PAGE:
These children, and their parents, have waited long enough, for a better chance in life. And Indiana has waited long enough for the kind of educational results that a great state must achieve. I have spoken of the economic implications. But, at bottom, this is not about material matters. It is about the civil right, the human right, of every Indiana family to make decisions for its children. It's about the right of all Hoosier children to realize their full potential in life. Will you join me in saying, the waiting is over, change has come, and Indiana intends to lead it?
For us sports fans, recent times have brought a frustrating string of "almosts". At 60, Tom Watson almost won the British Open. The Colts almost won the Super Bowl. Little Butler almost won a national basketball championship. Besides the disappointment of coming so close, the bad thing about "almosts" is knowing that you may never get that close to victory, and history, again.
This cannot be the "almost" General Assembly. We are on the 18th hole, in the red zone, on the final possession of a chance for historic greatness. Indiana has waited long enough for local government that fits the realities of the 21st Century. We have waited long enough for an education system known for excellence in teaching, and accountable schools that deliver the results our kids deserve. Our parents have waited long enough for the freedom to decide which school is best for their children. We cannot "almost" end the waiting.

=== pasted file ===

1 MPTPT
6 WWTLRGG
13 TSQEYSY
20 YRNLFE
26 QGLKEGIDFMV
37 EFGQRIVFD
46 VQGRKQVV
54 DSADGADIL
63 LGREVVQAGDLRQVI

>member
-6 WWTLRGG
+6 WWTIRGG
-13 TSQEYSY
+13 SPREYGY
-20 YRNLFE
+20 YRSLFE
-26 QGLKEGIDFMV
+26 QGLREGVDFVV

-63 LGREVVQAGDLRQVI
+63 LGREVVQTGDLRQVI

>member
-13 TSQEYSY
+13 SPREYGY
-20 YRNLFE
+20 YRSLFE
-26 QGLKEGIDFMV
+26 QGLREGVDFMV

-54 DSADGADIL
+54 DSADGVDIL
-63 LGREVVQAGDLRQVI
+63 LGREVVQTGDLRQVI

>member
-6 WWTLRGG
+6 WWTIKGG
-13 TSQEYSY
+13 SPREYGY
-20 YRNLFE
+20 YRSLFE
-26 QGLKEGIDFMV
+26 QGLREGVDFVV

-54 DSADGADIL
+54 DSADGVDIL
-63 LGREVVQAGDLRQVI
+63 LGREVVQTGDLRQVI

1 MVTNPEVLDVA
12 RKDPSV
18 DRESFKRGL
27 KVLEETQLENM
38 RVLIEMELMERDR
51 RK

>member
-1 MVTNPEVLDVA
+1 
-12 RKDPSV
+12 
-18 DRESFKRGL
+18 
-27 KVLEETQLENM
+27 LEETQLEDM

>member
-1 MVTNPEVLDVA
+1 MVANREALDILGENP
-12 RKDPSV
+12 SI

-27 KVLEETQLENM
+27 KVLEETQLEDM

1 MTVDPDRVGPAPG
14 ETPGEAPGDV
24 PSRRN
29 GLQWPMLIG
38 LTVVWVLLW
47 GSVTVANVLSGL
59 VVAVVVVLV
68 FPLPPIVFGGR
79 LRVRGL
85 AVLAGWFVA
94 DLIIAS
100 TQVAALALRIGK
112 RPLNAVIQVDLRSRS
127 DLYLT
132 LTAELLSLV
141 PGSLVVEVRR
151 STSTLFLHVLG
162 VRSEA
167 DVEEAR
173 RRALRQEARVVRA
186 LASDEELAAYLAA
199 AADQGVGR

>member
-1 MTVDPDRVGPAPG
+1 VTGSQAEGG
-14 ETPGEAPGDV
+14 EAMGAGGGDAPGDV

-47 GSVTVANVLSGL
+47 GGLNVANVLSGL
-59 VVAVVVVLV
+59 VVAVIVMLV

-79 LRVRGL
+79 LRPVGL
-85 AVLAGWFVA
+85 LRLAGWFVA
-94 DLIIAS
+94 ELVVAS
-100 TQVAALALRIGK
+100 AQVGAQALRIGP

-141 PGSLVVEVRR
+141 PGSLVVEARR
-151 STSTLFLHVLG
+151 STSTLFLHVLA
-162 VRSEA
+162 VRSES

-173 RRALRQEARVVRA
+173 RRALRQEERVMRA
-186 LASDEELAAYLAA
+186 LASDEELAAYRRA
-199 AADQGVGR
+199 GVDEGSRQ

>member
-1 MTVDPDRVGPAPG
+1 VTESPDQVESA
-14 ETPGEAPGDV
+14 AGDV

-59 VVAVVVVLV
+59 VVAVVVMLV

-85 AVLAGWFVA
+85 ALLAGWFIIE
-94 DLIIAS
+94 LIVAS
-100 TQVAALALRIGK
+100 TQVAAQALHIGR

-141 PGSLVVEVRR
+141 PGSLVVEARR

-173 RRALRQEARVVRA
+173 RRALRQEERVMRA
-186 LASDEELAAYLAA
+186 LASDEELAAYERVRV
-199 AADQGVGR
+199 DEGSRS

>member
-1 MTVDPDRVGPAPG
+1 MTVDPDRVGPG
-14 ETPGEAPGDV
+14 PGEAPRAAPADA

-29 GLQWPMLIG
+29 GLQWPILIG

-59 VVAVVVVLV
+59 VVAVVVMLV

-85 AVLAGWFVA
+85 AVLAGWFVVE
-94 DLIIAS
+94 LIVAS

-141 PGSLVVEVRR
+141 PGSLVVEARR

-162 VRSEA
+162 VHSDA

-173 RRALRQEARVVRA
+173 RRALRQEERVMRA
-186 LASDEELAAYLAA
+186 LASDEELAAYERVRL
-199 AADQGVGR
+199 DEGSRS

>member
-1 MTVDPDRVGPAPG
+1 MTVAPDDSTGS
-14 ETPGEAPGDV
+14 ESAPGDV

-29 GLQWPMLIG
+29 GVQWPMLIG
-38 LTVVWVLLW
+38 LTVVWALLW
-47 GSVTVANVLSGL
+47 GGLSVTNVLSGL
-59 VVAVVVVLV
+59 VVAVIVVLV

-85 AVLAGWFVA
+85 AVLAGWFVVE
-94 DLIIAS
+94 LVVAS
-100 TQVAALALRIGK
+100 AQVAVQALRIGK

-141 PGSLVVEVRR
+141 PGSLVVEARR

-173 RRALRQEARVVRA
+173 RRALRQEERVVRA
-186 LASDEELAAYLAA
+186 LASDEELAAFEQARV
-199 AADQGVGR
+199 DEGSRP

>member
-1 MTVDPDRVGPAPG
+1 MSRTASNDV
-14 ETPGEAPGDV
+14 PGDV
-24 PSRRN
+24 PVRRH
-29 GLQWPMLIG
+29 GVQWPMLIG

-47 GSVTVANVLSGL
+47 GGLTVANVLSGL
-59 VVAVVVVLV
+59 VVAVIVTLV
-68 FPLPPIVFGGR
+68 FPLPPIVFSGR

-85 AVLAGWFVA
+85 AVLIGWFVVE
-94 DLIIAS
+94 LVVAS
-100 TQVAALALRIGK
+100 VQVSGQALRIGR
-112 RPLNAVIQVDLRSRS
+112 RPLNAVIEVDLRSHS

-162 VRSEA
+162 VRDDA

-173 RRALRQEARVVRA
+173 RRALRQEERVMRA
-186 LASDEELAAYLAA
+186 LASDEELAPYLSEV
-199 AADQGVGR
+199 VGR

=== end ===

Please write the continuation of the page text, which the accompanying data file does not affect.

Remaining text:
One thing is certain. The rest of the world will not wait on us. Other nations, and other states, are forging ahead with the kind of reforms I have proposed here. Indiana is now a leader in business climate, fiscal integrity, transportation, property taxes, and so many other respects. Now comes the chance to lead in ways that, long term, may matter more than all of those.
Wishing won't make it so. Waiting won't make it so. But those of you in this Assembly have a priceless and unprecedented opportunity to make it so. It's more than a proposal, it's an assignment. It's more than an opportunity, it's a duty.
Our children are waiting. Our fellow citizens are waiting. History is waiting. It's going to be a session to remember. You're going to do great things. I can't wait.
God bless this Assembly and this great state.